• It is hard to see that if anyone had wanted to bias the results or commit fraud, how they would be able to do so.

The PACE authors refused to share or hid the trial data.

• The PACE trial data has been shared with a number of other scientists, including a Cochrane group.
• The trial data was not shared with the public, as we did not have participants consent to do this. Queen Mary University, London, which was the sponsor of the trial, therefore declined to release the data to the public in the face of dozens of Freedom of Information requests. Most of these refusals were upheld, but on one occasion, a FOI tribunal ordered the release of some of the trial data.
• This released data has been used to “reanalyse” the trial results, with a claim that the published results were misleading. The reanalysis is flawed and misleading.

The PACE trial is universally regarded as flawed and consequently discredited.

• Very lengthy critiques have been produced alleging myriad flaws in the trial. Some of these include quotes from scientists, none of whom are experts in clinical trials.
• It is important to note that experts in clinical trials, including the many peer reviewers of the paper when it was published in The Lancet, have not found the trial to be flawed. Indeed, it is regarded as a high quality trial.


• The question arises why people are so keen to find fault with a robust trial published as long ago as 2011. We believe that this is, in part, due to a misconception.
• The finding that CBT and GET are helpful has led some to believe that the study proves an unwanted proposition, that “ME is a psychological condition”. Not only does a treatment study not do that, but the paper also explicitly says that this is not the case.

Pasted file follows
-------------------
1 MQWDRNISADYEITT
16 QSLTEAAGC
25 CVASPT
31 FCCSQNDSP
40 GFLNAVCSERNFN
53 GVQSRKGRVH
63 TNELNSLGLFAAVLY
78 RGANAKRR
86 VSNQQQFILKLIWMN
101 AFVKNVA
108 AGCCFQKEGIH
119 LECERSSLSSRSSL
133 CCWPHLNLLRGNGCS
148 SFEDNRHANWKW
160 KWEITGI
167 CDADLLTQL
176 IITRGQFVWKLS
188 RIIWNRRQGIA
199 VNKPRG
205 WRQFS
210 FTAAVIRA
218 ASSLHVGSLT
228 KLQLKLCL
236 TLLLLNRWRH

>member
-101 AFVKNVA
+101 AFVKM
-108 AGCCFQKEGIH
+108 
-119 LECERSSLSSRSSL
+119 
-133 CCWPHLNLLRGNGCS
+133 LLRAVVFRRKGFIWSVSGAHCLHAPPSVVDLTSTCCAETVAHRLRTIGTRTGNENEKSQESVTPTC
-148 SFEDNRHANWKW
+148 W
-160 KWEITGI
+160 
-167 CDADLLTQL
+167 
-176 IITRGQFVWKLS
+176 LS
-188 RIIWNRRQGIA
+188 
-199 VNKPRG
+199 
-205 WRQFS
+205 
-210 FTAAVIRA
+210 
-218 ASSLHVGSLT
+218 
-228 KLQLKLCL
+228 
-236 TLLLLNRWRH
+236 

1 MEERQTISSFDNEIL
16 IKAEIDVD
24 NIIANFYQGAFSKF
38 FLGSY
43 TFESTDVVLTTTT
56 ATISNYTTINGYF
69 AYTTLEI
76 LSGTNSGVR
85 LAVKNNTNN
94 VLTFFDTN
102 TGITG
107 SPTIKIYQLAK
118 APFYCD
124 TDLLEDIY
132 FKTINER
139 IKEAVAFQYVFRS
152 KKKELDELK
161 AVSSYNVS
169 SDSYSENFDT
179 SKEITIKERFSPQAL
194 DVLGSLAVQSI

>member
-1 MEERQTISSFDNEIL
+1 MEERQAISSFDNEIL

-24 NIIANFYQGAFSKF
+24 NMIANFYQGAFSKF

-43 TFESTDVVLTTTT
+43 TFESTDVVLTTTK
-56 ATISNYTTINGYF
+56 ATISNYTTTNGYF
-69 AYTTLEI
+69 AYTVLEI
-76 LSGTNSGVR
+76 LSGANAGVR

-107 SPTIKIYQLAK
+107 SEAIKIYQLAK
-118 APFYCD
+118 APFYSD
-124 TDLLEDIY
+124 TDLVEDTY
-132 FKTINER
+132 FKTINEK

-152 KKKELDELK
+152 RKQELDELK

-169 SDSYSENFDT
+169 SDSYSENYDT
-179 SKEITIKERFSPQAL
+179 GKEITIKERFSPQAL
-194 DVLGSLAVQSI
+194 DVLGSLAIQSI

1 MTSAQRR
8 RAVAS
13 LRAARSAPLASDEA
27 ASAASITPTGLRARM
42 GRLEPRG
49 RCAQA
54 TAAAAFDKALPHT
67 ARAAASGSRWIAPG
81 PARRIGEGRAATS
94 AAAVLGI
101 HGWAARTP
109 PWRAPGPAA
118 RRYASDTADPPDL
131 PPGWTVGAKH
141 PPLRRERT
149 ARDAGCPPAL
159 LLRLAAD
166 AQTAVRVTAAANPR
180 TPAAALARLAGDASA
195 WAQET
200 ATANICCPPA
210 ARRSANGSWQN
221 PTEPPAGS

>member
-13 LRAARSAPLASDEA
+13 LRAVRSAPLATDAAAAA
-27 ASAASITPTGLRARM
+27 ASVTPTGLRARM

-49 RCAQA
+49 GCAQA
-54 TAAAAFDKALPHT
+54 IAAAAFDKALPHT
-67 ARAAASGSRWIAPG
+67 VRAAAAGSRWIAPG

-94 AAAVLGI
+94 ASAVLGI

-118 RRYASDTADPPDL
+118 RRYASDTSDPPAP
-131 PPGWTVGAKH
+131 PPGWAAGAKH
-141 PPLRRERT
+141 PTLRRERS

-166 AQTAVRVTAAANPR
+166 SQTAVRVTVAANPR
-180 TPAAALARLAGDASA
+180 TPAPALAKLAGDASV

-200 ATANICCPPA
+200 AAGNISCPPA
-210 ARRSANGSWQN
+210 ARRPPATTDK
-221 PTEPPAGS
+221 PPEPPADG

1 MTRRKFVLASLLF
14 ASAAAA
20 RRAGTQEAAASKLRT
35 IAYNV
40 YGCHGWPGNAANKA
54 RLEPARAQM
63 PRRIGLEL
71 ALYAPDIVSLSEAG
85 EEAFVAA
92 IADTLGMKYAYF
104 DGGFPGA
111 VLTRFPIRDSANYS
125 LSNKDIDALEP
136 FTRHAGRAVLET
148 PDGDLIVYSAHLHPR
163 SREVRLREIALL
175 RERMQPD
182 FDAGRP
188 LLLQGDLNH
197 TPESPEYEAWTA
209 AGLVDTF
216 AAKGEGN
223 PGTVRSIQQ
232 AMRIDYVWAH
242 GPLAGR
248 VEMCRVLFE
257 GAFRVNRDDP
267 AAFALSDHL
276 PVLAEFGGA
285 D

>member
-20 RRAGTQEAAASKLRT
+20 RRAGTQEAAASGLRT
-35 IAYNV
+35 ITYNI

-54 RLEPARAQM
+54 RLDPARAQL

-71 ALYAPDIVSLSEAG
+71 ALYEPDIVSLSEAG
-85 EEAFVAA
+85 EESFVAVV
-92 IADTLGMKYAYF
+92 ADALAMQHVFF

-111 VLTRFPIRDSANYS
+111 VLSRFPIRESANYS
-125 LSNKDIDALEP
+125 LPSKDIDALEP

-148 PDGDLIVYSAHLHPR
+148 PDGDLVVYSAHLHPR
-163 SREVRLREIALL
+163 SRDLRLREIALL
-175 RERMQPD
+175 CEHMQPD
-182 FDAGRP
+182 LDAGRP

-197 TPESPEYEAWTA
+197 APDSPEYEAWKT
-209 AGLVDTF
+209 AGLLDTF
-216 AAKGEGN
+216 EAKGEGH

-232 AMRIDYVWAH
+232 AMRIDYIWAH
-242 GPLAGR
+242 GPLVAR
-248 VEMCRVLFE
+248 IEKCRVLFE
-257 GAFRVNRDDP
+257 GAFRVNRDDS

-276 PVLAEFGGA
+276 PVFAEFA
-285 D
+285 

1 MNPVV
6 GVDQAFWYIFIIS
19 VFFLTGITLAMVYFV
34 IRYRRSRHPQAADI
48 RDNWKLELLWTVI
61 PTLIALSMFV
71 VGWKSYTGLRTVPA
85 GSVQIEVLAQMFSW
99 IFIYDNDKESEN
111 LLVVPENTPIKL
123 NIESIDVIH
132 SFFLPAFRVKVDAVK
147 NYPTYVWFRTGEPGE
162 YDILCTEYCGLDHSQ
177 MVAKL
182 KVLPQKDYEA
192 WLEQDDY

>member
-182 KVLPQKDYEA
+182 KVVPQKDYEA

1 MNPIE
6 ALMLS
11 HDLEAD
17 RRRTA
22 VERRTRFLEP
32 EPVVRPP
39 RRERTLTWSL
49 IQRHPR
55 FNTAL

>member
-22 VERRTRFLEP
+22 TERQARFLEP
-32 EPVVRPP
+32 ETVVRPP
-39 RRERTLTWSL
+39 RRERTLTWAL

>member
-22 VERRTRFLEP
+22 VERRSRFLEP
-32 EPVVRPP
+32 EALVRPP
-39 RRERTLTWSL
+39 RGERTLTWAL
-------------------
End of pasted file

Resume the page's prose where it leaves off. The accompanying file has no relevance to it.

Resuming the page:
• Another reason is that patient experience of CBT and GET outside the trial is reported as often being unhelpful or even harmful. This is an interesting and worrying observation probably explained by the treatment being given to people dissimilar to those in the trial or being given incorrectly.
• These concerns, whether justified or not, do not however mean that the trial itself was flawed or fraudulent.


• It is important to note that the PACE trial does not stand alone. There have been a number of trials from different universities and different countries with similar findings.
• The key arbiter of science is replication, and the results have been replicated many times.


• The PACE trial and other similar trials find moderately better outcomes with CBT and GET than with SMC or APT. The evidence for CBT and GET is robust. These therapies are not a general cure, but it helps many.
• The PACE trial does not show that CFS or ME are mental illnesses and does not suggest that biomedical factors are not relevant to ME, nor does it indicate that more research should not be done into biomedical factors.
• The reported adverse effects with GET and CBT when used in routine care require investigation. They may reflect misdiagnosis or poorly delivered treatment.
• It is most unfortunate that hostility to such treatments and associated misconceptions have led patient activist groups (by not patients in general) to reject these treatments and to seek to discredit the science supporting them.


White PD, Goldsmith KA, Johnson AL et al. Comparison of adaptive pacing therapy, cognitive behaviour therapy, graded exercise therapy, and specialist medical care for chronic fatigue syndrome (PACE): a randomised trial. Lancet 2011; 377: 823-36. (Attached)

Michael Sharpe, Professor of Psychological Medicine, University of Oxford on behalf of the PACE trial investigators. 13/6/18